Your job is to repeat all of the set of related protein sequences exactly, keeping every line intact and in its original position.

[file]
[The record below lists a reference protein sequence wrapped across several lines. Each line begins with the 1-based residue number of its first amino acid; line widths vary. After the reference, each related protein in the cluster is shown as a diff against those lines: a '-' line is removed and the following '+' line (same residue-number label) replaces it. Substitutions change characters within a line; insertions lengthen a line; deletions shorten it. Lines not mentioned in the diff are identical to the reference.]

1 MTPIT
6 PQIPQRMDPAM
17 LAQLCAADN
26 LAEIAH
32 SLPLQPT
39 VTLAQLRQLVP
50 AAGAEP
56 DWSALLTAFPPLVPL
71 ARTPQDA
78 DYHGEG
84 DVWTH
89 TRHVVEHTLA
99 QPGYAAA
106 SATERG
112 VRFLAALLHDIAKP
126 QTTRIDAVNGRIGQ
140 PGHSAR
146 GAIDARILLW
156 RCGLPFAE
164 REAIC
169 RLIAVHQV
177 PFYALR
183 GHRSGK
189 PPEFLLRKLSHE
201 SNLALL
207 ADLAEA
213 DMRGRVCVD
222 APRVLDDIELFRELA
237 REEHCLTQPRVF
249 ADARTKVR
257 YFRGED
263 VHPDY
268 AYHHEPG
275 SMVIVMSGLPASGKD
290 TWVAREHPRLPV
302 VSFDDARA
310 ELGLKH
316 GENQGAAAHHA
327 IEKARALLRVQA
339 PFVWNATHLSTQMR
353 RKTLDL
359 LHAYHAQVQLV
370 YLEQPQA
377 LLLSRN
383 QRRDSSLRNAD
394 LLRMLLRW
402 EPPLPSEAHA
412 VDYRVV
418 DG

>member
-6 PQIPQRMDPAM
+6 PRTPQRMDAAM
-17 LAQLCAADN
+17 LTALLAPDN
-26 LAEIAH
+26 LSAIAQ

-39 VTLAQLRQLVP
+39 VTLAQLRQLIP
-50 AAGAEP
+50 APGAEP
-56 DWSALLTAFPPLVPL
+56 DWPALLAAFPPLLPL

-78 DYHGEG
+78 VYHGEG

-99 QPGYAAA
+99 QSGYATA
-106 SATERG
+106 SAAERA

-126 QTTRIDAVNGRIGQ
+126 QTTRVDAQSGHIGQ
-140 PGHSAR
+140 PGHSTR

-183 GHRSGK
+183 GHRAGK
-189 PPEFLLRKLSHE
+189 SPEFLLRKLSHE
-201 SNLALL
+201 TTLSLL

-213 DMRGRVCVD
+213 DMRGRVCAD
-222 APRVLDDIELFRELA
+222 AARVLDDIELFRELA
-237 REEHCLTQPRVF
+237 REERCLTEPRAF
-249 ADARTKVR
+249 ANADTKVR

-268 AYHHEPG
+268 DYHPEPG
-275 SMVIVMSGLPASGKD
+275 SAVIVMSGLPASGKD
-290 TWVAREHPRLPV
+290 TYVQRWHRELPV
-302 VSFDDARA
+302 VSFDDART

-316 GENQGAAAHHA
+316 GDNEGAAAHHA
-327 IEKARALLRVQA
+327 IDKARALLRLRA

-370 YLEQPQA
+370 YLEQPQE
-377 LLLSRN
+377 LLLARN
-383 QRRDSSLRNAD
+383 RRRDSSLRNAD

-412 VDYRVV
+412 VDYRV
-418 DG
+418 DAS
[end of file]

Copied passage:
[The record below lists a reference protein sequence wrapped across several lines. Each line begins with the 1-based residue number of its first amino acid; line widths vary. After the reference, each related protein in the cluster is shown as a diff against those lines: a '-' line is removed and the following '+' line (same residue-number label) replaces it. Substitutions change characters within a line; insertions lengthen a line; deletions shorten it. Lines not mentioned in the diff are identical to the reference.]

1 MTPIT
6 PQIPQRMDPAM
17 LAQLCAADN
26 LAEIAH
32 SLPLQPT
39 VTLAQLRQLVP
50 AAGAEP
56 DWSALLTAFPPLVPL
71 ARTPQDA
78 DYHGEG
84 DVWTH
89 TRHVVEHTLA
99 QPGYAAA
106 SATERG
112 VRFLAALLHDIAKP
126 QTTRIDAVNGRIGQ
140 PGHSAR
146 GAIDARILLW
156 RCGLPFAE
164 REAIC
169 RLIAVHQV
177 PFYALR
183 GHRSGK
189 PPEFLLRKLSHE
201 SNLALL
207 ADLAEA
213 DMRGRVCVD
222 APRVLDDIELFRELA
237 REEHCLTQPRVF
249 ADARTKVR
257 YFRGED
263 VHPDY
268 AYHHEPG
275 SMVIVMSGLPASGKD
290 TWVAREHPRLPV
302 VSFDDARA
310 ELGLKH
316 GENQGAAAHHA
327 IEKARALLRVQA
339 PFVWNATHLSTQMR
353 RKTLDL
359 LHAYHAQVQLV
370 YLEQPQA
377 LLLSRN
383 QRRDSSLRNAD
394 LLRMLLRW
402 EPPLPSEAHA
412 VDYRVV
418 DG

>member
-6 PQIPQRMDPAM
+6 PRTPQRMDAAM
-17 LAQLCAADN
+17 LTALLAPDN
-26 LAEIAH
+26 LSAIAQ

-39 VTLAQLRQLVP
+39 VTLAQLRQLIP
-50 AAGAEP
+50 APGAEP
-56 DWSALLTAFPPLVPL
+56 DWPALLAAFPPLLPL

-78 DYHGEG
+78 VYHGEG

-99 QPGYAAA
+99 QSGYATA
-106 SATERG
+106 SAAERA

-126 QTTRIDAVNGRIGQ
+126 QTTRVDAQSGHIGQ
-140 PGHSAR
+140 PGHSTR

-183 GHRSGK
+183 GHRAGK
-189 PPEFLLRKLSHE
+189 SPEFLLRKLSHE
-201 SNLALL
+201 TTLSLL

-213 DMRGRVCVD
+213 DMRGRVCAD
-222 APRVLDDIELFRELA
+222 AARVLDDIELFRELA
-237 REEHCLTQPRVF
+237 REERCLTEPRAF
-249 ADARTKVR
+249 ANADTKVR

-268 AYHHEPG
+268 DYHPEPG
-275 SMVIVMSGLPASGKD
+275 SAVIVMSGLPASGKD
-290 TWVAREHPRLPV
+290 TYVQRWHRELPV
-302 VSFDDARA
+302 VSFDDART

-316 GENQGAAAHHA
+316 GDNEGAAAHHA
-327 IEKARALLRVQA
+327 IDKARALLRLRA

-370 YLEQPQA
+370 YLEQPQE
-377 LLLSRN
+377 LLLARN
-383 QRRDSSLRNAD
+383 RRRDSSLRNAD

-412 VDYRVV
+412 VDYRV
-418 DG
+418 DAS